Web Site Design—The New Dream Career

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Most of us have at least a little creativity, but some have been able to channel this creativity into a lucrative career. Just ten years ago, most Americans had no idea what a .gif image was. Now, most of us know the magic of incorporating animated graphics into Web sites and electronic newsletters. Our words can do a jig across a screen, can appear letter by letter, or fade in and out to call attention to a particular page within our Web sites.

Graphic design for Web sites is the new avenue many are pursuing for their career choices. Interestingly enough, this field continues to enjoy a robust growth, despite the fact that other artistic avenues have seen declines in not only new talent, but demand from customers as well. Very few fields offer the sky’s-the-limit mentality as much as graphic design does. This might be because employers and clients welcome new ideas and are encouraged when these new ideas often come with color schemes (or sometimes the lack of color), designs, and other creative aspects they hadn’t considered. Often, we tend to get tunnel vision with the status quo, and we never consider ideas such as the stated and classic look of black and white when we’ve been conditioned to think in color for so long. Balancing familiar-brand recognition with a fresh,  design might be the niche that you’ve been looking for.

According to the Bureau of Labor Statistics, nearly 25 percent of graphic artists are self-employed as freelancers while they continue their salaried positions elsewhere. Of those 25 percent, nearly all are preparing for a transition into a full-time career as freelancers. Projections suggest a steady increase of both available positions and artists to fill the demand. Job prospects are considered steady and reliable. If you’ve considered a position in graphic design, the ideal time to move forward is now. Though most employers and clients prefer at least a bachelor’s degree, many potential employers will consider those with an established history of designing logos and other design efforts within their chosen fields. If you’re the one who offers design tips to everyone else in your circle of friends and family, or if you’re the one who pushes the envelope and asks, ''What about these two colors?'' then graphic design might be the niche that you’ve been looking for.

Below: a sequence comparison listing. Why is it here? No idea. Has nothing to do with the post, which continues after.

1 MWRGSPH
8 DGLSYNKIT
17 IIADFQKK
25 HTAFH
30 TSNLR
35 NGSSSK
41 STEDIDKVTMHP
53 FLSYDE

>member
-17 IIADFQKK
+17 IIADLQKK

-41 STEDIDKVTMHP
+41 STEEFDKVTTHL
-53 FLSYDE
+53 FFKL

Potential positions and job descriptions include those within a company’s marketing department as its creative consultant. Typically, a consultant will provide the visual aspect of a new marketing-promotion, such as contests, drawings, and advertisements associated with company news. A graphic designer might also work closely with a company’s public relations department, suggesting creative ways to advertise on myriad give-aways such as baseball caps, ink pens, golf towels, mouse pads, and ad slicks.

Another niche is new-brand creation for new companies. New companies who burst into the scene know the importance of getting their name and logo to the public. We’ve long since learned to not underestimate the power of brand recognition and advertising. Whether it’s a window design for a small-town clothing boutique or an international furniture company, there’s a definitive need for artistic clarity that can be streamlined and designed to bring results. Every new company strives for these very things.

Opportunities don’t stop with big advertising campaigns, though. Consider letterheads, both electronic and hard copy; there will forever be a need for letterheads. The same holds true for business cards. No business-minded person goes anywhere without a few business cards. Truly, the possibilities are endless.

But what if you’re looking for an entry-level position in graphic design and have no degree? Although it might be a bit more challenging than it would be for those who do have degrees, a solid portfolio will go a long way in proving your value to a potential employer. The operative is to approach an employer with the bases covered. You should not only present a perfected portfolio of your previous works, but should also prepare yourself as you would for any other position. Ensure you’re knowledgeable on the company’s history, its goals, and its needs. Prepare to answer questions on any number of subjects. Most importantly, be prepared to justify your presence and your contributions to the company. You must remain assertive and, as with any other interview, be your biggest fan. Find that fine line between remaining assertive and confident without becoming aggressive. Remember to remain proactive so that you won’t find yourself reacting to an awkward question that you weren’t prepared for. Remember you’re already at a slight disadvantage. And, if it’s possible to pursue a degree, you should really try to do so, either before approaching an employer, or mention your willingness to attend night classes to further your value to the company. The bottom line is if you’re creative and can take this creativity and channel it into a career, odds are you can easily become a force to be reckoned with in the graphic design sector.
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